It is easy for tech guys to talk about this, they are already involved and understand what is going on.

Facebook just broke their site if you have Facebook's social media plugins blocked. Unclear if this is an anti-Ghostery measure or they just screwed up. Their code uses "require", which is not standard JavaScript, and whatever loads "require" needs a social media plugin.

Just finished scanning - seems like 126 ad companies where tracking me for targetted ads! When I tried opting out, only 76 acknowledged. Just very very troubling..

I think the 126 is all companies participating in the program, not necessarily the ones that are actively tracking your browser. The second tab contains the companies tracking you. Luckily I only had 9 and was able to opt-out of all of them.

technically yeah - but a lot of amongst the 126 were showing a status of "No status available" (or something along those lines). 126 seems like quite a low number for it to be the TOTAL number of participating companies - I could be wrong though..

Are you running an ad blocker? It seems to interfere with the status checks, since it blocks all traffic to the networks in question.

Try temporarily disabling your ad blocker and trying again.

I'm on a new machine and did limited browsing before installing uBlock and PrivacyBadger. Only 5 companies were tracking my browser (I didn't try opting out yet).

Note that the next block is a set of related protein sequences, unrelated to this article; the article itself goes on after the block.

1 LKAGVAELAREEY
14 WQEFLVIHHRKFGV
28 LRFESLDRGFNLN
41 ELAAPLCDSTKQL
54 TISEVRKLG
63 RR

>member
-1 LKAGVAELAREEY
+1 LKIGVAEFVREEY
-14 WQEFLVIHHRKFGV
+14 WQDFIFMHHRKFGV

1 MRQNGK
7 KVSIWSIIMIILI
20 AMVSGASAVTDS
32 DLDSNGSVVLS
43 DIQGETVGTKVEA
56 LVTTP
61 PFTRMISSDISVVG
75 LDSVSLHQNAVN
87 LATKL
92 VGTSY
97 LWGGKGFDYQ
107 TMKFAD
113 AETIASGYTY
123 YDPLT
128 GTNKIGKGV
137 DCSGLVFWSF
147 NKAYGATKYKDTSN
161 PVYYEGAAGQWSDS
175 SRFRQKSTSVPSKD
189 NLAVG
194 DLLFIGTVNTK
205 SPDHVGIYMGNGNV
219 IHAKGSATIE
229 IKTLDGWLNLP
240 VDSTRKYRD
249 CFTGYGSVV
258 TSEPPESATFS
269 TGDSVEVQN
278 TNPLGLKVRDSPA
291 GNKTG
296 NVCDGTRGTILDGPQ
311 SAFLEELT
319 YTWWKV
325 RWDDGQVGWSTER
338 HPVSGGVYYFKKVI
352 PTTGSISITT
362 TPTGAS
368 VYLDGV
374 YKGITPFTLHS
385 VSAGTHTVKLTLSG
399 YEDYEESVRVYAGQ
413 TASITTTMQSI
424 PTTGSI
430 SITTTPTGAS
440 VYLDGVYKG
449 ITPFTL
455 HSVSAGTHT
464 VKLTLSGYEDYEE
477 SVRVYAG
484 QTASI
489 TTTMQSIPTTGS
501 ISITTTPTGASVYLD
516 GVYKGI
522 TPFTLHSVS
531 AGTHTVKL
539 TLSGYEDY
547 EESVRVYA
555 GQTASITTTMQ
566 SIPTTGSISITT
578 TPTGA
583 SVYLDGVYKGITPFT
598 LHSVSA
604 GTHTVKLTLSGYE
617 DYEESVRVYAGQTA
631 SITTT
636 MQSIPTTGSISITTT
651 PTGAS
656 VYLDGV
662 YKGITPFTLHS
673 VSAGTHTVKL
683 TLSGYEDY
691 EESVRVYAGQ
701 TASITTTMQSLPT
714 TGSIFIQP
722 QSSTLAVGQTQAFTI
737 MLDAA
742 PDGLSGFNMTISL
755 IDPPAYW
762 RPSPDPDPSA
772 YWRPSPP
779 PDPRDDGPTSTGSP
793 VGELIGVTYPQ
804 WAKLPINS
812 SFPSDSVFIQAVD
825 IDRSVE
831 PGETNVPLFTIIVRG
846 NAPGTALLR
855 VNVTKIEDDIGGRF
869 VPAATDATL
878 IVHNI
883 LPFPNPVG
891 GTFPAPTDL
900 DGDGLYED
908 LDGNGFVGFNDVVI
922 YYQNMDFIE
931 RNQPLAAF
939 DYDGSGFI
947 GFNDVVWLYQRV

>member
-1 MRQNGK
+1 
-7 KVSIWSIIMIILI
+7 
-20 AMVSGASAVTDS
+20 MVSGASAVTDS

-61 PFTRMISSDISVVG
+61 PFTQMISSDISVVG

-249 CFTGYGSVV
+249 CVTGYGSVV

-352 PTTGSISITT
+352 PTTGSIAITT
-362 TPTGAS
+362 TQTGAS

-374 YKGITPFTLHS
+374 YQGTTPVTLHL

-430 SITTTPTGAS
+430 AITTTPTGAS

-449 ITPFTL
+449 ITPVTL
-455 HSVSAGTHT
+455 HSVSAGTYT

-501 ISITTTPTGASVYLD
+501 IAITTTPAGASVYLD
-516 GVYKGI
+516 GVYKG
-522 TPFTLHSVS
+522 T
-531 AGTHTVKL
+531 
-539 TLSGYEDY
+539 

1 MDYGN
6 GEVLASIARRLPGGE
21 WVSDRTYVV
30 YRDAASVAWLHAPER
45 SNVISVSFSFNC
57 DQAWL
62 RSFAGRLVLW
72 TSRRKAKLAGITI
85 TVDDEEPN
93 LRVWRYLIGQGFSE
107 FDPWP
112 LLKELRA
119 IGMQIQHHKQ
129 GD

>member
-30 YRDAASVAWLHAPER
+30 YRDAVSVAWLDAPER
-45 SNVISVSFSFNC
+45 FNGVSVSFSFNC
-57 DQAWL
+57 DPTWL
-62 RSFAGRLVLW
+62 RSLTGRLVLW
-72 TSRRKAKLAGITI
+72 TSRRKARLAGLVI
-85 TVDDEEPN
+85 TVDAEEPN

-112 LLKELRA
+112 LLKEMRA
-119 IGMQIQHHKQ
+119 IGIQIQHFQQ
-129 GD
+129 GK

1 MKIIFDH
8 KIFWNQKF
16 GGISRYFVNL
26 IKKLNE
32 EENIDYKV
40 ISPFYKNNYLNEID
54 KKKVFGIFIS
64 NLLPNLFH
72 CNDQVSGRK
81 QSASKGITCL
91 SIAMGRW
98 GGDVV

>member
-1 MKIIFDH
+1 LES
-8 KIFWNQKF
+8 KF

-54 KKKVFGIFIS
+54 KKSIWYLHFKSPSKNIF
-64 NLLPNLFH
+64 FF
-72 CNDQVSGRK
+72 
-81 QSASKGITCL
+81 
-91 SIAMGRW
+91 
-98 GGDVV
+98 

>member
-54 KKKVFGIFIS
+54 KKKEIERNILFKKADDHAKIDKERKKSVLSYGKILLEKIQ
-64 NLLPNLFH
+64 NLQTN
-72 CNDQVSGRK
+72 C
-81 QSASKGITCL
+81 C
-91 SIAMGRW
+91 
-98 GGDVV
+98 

Edit - 3 of the 5 companies accepted my opt-out request.

Between Privacy Badger, Self-Destructing Cookies, and AdBlock Pro (and a browser cache which wipes itself on close), a grand total of zero trackers. Woo woo!

The page won't even load for me, that's good, right? Paranoid mode FTW!

Turning off NoScript and Random Agent Spoofer doesn't help. Still running: uBlock, HTTPS Everywhere, Disconnect, and BetterPrivacy.

HTTPS Everywhere (Firefox) is blocking this. I get the "third party cookies blocked" message. When I disabled HTTPS Everywhere, it worked.

Not sure about Firefox, but in Chrome you can just disable the About Ads (partial) rule:


Same for Chrome.

and how many did you get?

I had nine. On another computer, I had eight (less Yahoo).

Both computers have uBlock Origin, Privacy Badger, and the built-in Firefox tracking protection.

Also fun -- see what Yahoo thinks your interest are: https://aim.yahoo.com/aim/us/en/optout/